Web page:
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Outperformed and out of luck, José María Olazábal’s European Ryder Cup team looked to be facing certain defeat in Chicago in October. With one day to go, even the most optimistic European fans were hoping for no more than a respectable loss. Yet Europe’s remarkable comeback on the last day demonstrated how a spirit of collective purpose, “distributed leadership” and closely supportive relationships can deliver extraordinary performance.

The guiding hand of stewardship, often understated yet fiercely determined, is a central feature here – not heroic leadership in the traditional sense but rather a desire to encourage the emergence of “leaderful” characters. Sport is a big passion in my life and the events in Chicago resonated powerfully as an analogy for successful leadership in business and higher education.

Europe achieved one of the greatest comebacks in the history of the Ryder Cup, a success all the more remarkable since it was on US soil and in the final day singles matches – a format in which the Americans usually prevail. There is also a paradox in Europe’s victory. Traditionally, the US team has a strong sense of national identity whereas Europe’s is a collection of different countries and cultures, with a history of conflict and resentments. Yet Olazábal managed to create a tangible sense of community – a community of collective purpose.

Most importantly, Olazábal drew on the “spirit of Seve”. Seve Ballesteros, the cup-winning captain who died in 2011, epitomised the fighting spirit of European golf. Evoking his spirit generated an emotional response from the team. Mentored by Ballesteros and subsequently his partner in many Ryder Cup struggles, Olazábal was able to draw on a connection to Seve’s memory, to generate Europe’s collective sense of purpose: an appeal to “do it for Seve”. This was a purpose not only about the memory of a much-missed friend, but one that also engendered a connection with values that drew the team closely together. This togetherness was symbolised by encouraging the team to wear clothes typical of Seve’s style, making each player a collective symbol of the team community.

Enabling the purpose to be translated into a feasible reality required a guiding stewardship of practical steps. On that final day, Olazábal appreciated the importance of frontloading the order of his team for the singles matches. With early points on the board vital, he put all his in-form players out at the top of the order. Early success had a two-fold effect: it generated enhanced self-efficacy and collective belief; and it sent shockwaves through the US team as the Americans sensed the growing possibility and pressure of defeat.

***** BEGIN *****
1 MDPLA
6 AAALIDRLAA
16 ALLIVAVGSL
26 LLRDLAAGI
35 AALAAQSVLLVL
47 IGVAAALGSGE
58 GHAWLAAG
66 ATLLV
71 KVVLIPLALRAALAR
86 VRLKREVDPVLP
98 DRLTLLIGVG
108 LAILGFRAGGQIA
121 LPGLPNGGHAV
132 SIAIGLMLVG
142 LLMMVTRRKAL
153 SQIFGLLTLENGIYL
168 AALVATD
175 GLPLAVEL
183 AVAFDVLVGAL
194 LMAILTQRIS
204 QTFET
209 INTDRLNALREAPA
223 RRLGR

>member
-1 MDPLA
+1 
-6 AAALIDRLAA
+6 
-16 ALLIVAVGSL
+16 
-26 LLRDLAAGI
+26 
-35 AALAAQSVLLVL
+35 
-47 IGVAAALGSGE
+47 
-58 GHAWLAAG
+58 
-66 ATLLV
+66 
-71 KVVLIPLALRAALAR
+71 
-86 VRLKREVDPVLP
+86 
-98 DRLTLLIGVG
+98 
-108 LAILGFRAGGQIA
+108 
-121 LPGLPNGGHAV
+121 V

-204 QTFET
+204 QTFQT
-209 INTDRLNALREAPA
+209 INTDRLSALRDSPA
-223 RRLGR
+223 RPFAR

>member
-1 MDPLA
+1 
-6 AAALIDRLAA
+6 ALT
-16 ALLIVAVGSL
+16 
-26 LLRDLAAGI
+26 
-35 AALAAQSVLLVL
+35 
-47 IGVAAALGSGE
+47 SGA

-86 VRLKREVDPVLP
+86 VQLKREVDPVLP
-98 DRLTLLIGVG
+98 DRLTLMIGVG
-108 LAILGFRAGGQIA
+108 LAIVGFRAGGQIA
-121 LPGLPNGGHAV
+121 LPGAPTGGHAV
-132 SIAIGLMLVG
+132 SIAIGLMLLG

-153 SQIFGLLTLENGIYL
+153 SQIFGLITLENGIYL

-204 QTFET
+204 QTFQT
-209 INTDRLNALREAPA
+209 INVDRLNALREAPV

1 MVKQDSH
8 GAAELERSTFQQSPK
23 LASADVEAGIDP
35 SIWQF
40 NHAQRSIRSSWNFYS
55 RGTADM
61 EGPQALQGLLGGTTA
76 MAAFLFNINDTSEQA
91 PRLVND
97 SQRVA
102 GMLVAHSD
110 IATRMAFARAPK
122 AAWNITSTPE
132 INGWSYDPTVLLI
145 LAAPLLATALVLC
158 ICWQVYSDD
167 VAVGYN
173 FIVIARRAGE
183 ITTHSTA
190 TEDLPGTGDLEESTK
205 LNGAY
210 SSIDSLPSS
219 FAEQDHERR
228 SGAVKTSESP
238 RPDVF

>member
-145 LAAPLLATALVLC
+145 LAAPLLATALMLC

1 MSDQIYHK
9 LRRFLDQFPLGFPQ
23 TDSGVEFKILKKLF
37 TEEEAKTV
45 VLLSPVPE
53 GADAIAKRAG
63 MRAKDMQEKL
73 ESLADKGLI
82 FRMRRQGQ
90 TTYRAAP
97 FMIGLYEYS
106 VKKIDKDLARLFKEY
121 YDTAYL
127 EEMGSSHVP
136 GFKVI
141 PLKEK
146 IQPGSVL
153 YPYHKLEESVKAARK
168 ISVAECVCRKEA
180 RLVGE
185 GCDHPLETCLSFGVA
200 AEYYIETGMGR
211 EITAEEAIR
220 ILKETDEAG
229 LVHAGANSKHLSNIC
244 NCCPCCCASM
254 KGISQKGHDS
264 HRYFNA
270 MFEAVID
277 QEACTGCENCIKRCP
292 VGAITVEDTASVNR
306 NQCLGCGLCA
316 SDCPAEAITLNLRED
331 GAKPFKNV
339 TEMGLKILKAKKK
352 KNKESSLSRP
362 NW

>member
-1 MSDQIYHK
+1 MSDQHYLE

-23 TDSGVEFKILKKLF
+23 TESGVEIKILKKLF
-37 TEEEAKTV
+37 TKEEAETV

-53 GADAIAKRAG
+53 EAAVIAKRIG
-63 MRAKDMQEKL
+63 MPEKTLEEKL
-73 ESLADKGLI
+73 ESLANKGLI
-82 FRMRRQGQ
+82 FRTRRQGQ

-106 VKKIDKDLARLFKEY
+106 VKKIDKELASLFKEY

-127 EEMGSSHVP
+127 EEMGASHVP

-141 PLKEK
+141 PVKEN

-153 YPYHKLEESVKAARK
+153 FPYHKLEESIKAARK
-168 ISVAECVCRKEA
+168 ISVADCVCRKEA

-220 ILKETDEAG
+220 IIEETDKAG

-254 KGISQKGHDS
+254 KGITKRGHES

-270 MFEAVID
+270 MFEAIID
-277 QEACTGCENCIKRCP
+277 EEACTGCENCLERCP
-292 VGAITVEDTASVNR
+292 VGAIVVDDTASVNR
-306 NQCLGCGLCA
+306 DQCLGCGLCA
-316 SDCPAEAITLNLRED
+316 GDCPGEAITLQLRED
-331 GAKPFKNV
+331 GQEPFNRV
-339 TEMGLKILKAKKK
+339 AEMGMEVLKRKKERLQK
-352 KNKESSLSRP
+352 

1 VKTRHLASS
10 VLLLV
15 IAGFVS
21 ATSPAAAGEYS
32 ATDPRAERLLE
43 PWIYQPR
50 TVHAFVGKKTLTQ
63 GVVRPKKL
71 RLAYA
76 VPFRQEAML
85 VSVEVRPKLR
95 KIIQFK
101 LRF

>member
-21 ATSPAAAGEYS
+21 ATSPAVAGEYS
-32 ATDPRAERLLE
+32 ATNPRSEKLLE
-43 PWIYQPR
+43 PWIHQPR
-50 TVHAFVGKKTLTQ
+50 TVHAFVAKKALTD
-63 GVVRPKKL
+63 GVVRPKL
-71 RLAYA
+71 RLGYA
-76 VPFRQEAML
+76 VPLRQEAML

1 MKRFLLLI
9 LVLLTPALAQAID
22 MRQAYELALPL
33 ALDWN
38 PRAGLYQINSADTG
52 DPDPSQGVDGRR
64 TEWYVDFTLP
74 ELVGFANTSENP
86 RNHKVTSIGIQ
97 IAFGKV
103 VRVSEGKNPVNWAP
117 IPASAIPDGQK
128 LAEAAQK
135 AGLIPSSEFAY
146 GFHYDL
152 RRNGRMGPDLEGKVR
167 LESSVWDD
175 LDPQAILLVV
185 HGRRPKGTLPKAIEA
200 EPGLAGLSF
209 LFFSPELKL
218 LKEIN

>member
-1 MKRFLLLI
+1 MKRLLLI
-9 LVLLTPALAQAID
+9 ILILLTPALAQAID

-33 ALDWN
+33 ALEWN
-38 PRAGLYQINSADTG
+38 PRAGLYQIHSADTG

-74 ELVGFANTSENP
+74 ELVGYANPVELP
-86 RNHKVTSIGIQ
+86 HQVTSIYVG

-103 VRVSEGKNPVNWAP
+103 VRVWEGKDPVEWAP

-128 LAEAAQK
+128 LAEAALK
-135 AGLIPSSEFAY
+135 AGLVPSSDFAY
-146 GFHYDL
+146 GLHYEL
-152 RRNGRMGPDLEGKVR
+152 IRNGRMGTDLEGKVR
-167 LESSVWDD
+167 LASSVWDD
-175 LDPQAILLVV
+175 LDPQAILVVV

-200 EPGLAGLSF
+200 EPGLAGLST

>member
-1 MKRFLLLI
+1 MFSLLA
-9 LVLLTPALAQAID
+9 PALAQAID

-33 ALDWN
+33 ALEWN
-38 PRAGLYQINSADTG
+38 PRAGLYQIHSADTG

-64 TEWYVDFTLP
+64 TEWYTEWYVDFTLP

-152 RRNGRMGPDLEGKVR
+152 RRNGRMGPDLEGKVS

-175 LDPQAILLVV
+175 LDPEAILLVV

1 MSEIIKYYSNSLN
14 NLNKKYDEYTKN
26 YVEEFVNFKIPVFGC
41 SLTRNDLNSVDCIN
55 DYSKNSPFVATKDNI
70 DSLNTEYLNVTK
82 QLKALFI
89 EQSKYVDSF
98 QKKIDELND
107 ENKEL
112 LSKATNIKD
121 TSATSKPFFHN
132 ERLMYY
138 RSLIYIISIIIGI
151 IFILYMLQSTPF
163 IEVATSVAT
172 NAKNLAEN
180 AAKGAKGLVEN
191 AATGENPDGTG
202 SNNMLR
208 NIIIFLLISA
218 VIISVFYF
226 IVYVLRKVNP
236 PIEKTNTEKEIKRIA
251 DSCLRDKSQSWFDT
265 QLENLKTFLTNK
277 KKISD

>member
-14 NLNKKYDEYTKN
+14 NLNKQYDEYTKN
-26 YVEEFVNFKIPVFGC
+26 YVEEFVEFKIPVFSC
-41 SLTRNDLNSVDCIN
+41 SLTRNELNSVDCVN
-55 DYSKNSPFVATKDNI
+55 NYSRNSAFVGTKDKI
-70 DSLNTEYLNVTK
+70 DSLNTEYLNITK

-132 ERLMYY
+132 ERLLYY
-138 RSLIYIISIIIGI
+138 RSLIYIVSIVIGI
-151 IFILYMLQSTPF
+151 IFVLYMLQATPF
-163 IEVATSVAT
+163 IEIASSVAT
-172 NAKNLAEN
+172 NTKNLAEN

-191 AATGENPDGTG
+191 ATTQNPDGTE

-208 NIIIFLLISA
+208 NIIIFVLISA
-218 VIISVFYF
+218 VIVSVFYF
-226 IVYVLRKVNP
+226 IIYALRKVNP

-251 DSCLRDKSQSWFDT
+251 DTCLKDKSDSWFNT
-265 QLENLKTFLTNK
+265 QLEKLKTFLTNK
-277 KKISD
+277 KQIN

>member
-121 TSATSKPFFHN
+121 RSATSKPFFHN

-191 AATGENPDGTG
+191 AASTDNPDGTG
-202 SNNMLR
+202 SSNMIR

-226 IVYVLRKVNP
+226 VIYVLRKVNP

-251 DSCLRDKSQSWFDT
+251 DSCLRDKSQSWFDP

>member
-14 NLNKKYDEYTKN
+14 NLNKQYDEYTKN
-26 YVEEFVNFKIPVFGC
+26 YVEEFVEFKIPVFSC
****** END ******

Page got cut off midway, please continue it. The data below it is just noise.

Europe’s victory demonstrates the value of distributed leadership. Olazábal did a great job in creating a community and giving it an emotional charge, but success ultimately depended on the range of leaders who played their part. Ian Poulter winning a critical point on the Saturday evening to give Europe a glimmer of hope; Luke Donald’s first clawed-back point in that crucial first match; Justin Rose holing an outrageous putt on the 17th. Each act of leadership helped build towards collective success. Importantly, however, distributed leadership requires that guiding hand, a symbol of purpose and direction.

Often encapsulated by an individual such as Olazábal, symbolism can be reinforced through a narrative such as the story of Seve, or artefacts – the Seve-inspired wardrobe.

Sport can provide great stories; it can also offer powerful analogies that resonate with the complex process of business leadership. What can be seen from Olazábal’s stewardship is how leadership need not be a lonely road. Tough economic conditions, streams of operational problems and difficult forecasts cannot be dealt with by the traditional, individual “heroic” leader, or even by lots of individualistic, talented people. In my view effective leadership has far more to do with strong relationships and the community they create, a real sense of purpose and common goals that everyone can share

The great excitement and joy in Europe’s success in retaining the Ryder Cup was undoubtedly about more than individual talent. It also provided an opportunity to reflect on the effectiveness of leadership as distributed, as building on strong relationships bound together with a common purpose, and as impassioned stewardship guiding collective talents.


Professor Sue Cox OBE is the dean of Lancaster University Management School

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